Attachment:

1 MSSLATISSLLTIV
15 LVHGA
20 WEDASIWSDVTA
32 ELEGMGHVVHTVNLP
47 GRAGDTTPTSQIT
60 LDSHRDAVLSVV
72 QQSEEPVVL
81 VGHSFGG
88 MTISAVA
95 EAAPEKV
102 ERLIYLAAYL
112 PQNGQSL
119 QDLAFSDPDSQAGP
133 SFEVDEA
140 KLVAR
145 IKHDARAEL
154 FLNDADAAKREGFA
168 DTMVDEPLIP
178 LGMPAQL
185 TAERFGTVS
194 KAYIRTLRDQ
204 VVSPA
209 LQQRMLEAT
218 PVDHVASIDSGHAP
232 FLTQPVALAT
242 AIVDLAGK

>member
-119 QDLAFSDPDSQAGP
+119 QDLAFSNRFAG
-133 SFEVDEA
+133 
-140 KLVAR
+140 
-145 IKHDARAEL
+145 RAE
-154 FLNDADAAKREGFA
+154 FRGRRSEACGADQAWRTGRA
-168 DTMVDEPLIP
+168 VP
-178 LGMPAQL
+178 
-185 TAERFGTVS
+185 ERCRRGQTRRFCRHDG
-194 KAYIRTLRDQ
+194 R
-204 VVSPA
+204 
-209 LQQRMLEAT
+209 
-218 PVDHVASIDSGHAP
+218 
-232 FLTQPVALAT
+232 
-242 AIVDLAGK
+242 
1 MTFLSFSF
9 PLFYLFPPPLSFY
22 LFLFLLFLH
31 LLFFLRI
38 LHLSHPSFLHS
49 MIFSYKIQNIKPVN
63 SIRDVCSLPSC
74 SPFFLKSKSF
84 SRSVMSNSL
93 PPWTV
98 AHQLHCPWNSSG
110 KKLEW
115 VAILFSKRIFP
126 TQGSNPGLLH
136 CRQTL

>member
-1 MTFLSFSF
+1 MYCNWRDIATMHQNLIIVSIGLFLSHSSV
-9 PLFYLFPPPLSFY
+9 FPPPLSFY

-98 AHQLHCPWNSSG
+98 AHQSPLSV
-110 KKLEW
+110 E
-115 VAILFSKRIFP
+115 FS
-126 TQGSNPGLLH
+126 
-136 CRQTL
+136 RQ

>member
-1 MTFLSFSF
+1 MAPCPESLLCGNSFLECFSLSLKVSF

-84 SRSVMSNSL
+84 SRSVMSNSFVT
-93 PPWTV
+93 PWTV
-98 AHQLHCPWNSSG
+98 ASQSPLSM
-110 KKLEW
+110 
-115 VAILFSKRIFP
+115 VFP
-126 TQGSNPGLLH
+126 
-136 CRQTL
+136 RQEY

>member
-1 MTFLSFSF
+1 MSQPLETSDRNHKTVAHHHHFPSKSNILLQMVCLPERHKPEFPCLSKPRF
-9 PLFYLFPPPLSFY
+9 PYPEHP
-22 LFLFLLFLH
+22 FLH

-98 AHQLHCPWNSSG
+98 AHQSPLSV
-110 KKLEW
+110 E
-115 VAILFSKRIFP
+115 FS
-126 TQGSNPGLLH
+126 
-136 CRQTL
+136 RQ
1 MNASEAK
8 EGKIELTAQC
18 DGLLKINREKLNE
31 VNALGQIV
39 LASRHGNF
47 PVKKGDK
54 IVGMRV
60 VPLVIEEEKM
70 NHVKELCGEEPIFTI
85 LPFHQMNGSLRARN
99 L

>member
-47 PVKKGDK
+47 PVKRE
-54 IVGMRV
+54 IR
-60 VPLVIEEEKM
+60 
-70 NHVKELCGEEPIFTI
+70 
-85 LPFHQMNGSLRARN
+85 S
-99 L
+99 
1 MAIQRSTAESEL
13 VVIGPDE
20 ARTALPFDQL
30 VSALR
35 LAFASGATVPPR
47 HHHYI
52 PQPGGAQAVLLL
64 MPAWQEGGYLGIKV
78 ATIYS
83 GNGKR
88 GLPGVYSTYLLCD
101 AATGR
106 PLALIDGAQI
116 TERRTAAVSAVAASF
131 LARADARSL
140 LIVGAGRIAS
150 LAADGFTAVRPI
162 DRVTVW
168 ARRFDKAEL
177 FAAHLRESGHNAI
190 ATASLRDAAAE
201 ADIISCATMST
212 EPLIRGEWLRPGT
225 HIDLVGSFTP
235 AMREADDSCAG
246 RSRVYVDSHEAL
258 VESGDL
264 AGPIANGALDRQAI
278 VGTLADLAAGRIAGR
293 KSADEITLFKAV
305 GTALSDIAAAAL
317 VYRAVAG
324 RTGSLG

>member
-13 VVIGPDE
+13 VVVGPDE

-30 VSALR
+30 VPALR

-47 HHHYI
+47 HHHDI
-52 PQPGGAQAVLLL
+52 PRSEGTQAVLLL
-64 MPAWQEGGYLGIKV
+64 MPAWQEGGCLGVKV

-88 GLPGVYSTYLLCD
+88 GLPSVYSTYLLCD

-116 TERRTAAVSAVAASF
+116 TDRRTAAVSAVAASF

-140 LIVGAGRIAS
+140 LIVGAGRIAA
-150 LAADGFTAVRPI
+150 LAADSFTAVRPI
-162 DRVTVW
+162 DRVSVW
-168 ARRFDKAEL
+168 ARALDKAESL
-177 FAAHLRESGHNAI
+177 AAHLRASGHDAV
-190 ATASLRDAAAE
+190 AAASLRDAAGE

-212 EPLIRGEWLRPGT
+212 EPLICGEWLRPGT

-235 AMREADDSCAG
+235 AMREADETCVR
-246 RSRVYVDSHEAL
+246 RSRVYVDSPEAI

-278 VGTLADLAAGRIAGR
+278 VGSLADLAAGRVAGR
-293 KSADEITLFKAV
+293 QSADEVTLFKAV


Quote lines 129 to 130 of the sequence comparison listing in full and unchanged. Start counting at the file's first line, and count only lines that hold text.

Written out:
85 LPFHQMNGSLRARN
99 L